“The responsibility is too basic to be sacred,” will say Butters. “Before the imagining of sacredness.”

“The sky has gone black Butters.”

“I never learned to use a can opener. You can’t imagine how much this frustrates me now.”

“I’m going back to sleep if you don’t mind, but I’m glad to know you’re my personal house cat of the apocalypse.”
Butters will sigh.

“Yes. Well, I have another problem. Not just the jaguars.”


“It’s you. I guess you realize you missed the rapture.”
I would shrug, sheepish not surprised.

“And I’m eating this fifth sun.”

I would nod politely.

“But, it’s your genes, your tangled songlines, your ridiculous prayers and dreaming.”

“Yes of course,” sympathy and nostalgia for cat eyes on turkey and barf on my pillow.

“Well then, somehow I am also supposed to breathe on you and conduct you to the forest where you will sleep through the destruction of the Earth. That’s why I am breathing on you. See?”


Butters breathing and staring, luminous crescent.



“Where is the forest?”

I have faith in you Butters, I will think. You will find a forest and I will bring a can opener.

“Won’t the jaguars be pissed?” I’ll ask.

“Oh them? No no. Extinct, all gone,” she will have said.

“Don’t worry sweetheart,” I will have said. “After we’re gone you’ll fill that niche. Five hundred years tops.”

Wednesday, January 04, 2006

Not Pomegranate Jelly

Sat down to think about my grandmother’s pomegranate jelly—and believe me it was worth thinking about. Instead, unreasonably thinking about soap. I love soap; I have this thing. Not about germs, not about cleanliness, at least not directly. Passion I understand, for food or women or family or god for instance. But soap?

My fingers smell like garlic and I don’t mind. Washing dishes now and I don’t mind the garlic but am very disappointed by my dish soap. It’s orange. It’s neither sweet nor refreshing nor particularly clean-smelling nor bracing nor sexy nor powerful nor nothing. And yes I admit I ask too much of dish soap.

The hands, there’s something about the hands, thick and warm, heavy. The quiet the quiet and the stainless steel or porcelain or enamel. Steam and moment. Weight and water, naturally the water. The tingle-rush of blood and the white noise. What is it though, the feeling of satiety, the fullness? Why should puckered clean, stiff hands pressed against eyes, crushing stubble and twisting lips, feel so safe?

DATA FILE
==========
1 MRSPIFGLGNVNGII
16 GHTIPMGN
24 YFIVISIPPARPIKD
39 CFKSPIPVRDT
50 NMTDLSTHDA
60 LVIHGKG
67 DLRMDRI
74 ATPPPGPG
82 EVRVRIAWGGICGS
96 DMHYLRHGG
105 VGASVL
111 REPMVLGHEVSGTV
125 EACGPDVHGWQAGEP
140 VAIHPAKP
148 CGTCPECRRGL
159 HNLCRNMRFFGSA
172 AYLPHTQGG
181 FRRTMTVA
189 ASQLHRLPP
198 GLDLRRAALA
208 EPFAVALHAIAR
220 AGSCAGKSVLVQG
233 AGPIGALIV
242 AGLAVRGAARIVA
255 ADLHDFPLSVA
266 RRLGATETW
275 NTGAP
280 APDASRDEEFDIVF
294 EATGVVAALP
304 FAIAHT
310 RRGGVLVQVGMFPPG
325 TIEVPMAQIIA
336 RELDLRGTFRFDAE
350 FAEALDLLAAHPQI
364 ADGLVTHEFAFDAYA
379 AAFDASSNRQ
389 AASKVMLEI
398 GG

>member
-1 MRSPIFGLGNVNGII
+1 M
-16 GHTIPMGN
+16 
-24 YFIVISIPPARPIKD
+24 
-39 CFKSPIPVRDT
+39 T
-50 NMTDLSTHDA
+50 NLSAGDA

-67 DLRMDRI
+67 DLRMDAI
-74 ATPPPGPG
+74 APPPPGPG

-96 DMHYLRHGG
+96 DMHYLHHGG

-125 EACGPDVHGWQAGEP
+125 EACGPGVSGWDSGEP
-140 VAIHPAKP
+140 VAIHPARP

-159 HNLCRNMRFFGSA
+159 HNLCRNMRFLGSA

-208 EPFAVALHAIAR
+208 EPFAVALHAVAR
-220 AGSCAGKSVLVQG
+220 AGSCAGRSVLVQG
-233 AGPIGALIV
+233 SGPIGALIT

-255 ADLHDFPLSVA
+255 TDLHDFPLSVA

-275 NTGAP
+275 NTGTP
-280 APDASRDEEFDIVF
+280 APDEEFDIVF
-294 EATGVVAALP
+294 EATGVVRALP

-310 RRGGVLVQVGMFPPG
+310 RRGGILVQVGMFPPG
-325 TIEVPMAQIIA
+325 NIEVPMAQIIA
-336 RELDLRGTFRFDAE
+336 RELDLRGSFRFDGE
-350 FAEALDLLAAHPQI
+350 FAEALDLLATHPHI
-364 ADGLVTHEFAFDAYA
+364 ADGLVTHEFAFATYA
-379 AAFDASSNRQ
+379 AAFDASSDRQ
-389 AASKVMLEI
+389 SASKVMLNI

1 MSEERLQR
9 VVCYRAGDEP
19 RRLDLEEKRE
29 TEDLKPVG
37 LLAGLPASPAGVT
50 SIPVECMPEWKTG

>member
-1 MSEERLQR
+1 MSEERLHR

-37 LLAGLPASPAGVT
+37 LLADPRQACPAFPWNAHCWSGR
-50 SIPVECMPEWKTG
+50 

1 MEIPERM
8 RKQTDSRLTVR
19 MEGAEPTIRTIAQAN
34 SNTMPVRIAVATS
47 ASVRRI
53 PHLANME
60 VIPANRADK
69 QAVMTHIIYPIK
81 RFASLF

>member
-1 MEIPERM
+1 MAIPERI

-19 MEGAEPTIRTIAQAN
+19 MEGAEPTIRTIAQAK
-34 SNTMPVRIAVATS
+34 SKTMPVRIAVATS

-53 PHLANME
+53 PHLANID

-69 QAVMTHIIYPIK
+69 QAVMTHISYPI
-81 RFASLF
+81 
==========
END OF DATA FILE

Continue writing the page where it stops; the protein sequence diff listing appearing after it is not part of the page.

Could be toothpaste, ozone, chlorine and cool linens. Could be shower fog constricting hallways of crumbling plaster and falling sea tiles. Could be the mother’s hair rinse or the father’s sock drawer.

This thing with the soap then is, as everything seems to be, about the smell. Sandalwood and coconut, rosemary or peppermint, English lavender—good god with that plastic quart bottle of Yardley’s twenty—twenty! years removed and it’s still haunting me, the living and the sweet. Those little squares of French linden, nothing quite like linden even if she is dead now.

My mother once filled a shirt box with all variety of Body Shop’s “five for $12” and wrapped it for Christmas. A shirt box never smelled so good. Mary doesn’t mind that I cached satsuma in every drawer. She grieved with me when the Body Shop discontinued grapefruit. Her first forays into my then apartment are bound for both of us to those slim pink bars, that oily electric aroma. Clean and dilating, swollen with innocence, seeing through walls and wearing new skin. That was a hell of a nice soap.

Flossing with curly stamens

Wasps making love to time and all that. Figs seeds in teeth, flossing with curly stamens. A lot of time has gone by and starting fresh is easier than fixing my old template. Mad two years and it almost is two years since I started blogging. Months and months and pieces of years since I last posted anything. There's been a lot to do. Finally with the graduation, yet still with the never-ending room of remodeling. A ring was bought and damn beautiful too though I'd sworn more times than I've got teeth I never would never succumb to that particular societal pressure. Older and older and some things just must be done, I get that. Suddenly a degree and looking for work and wanting words for cages, trapping moments creating cool green spaces of brittle low wattage light. This then is the first post of 2006.